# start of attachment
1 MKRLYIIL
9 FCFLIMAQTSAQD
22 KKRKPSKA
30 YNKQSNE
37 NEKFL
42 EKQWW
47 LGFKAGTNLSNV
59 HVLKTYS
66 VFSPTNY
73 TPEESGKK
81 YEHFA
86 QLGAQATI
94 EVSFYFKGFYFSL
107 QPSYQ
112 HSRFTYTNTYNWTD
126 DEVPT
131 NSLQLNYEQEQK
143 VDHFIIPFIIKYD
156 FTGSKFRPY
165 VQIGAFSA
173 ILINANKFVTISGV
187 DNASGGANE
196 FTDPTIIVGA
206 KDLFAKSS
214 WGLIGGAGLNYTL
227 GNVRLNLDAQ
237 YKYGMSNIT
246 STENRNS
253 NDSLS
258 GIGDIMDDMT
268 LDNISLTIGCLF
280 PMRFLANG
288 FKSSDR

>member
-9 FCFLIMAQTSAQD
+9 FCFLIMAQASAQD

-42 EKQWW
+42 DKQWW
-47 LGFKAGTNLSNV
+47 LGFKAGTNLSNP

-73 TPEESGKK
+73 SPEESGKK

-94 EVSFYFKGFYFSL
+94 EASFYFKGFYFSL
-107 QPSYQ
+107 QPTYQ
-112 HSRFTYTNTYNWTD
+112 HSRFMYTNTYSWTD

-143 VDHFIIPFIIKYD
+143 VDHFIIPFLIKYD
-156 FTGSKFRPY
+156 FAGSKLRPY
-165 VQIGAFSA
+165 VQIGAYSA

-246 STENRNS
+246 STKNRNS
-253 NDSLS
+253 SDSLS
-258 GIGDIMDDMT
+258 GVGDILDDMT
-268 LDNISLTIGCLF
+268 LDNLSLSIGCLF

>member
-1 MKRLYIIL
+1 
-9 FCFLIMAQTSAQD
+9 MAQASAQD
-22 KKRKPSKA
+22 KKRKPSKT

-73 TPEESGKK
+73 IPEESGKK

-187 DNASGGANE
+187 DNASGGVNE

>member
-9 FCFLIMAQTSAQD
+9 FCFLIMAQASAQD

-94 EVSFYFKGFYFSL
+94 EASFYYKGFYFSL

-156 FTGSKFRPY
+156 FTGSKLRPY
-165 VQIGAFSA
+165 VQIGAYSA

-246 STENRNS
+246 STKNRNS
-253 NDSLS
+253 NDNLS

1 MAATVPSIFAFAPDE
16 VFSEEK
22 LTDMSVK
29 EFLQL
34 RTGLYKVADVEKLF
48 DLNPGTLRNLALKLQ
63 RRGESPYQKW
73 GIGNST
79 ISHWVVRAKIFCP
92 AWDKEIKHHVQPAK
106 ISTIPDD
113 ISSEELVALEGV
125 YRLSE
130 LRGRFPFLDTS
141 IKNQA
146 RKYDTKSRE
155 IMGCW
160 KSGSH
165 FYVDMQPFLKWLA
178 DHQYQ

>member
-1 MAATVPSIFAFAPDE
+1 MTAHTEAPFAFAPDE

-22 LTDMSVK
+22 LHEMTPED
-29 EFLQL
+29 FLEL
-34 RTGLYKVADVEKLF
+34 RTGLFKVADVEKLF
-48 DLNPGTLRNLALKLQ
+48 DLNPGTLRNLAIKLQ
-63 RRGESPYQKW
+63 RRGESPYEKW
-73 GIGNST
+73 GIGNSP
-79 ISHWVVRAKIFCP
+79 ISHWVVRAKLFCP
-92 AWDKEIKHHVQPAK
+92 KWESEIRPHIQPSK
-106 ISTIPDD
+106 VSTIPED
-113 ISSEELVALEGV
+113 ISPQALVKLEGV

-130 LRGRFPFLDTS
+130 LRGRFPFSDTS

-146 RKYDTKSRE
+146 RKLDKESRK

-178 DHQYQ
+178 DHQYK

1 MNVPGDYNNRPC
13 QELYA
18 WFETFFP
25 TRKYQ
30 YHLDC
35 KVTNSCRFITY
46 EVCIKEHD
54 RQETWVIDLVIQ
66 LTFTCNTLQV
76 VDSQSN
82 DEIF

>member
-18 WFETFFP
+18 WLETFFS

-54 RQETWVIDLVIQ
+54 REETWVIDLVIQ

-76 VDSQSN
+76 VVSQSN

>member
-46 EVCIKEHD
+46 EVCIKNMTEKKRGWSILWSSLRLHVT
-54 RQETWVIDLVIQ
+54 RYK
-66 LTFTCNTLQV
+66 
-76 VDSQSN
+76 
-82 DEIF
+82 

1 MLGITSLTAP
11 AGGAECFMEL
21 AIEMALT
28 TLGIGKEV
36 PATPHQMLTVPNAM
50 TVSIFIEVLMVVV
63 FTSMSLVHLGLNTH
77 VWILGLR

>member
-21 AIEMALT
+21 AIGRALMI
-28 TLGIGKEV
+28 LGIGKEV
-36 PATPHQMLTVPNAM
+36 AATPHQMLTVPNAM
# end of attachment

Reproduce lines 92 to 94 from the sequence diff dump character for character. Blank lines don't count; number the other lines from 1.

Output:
48 DLNPGTLRNLALKLQ
63 RRGESPYQKW
73 GIGNST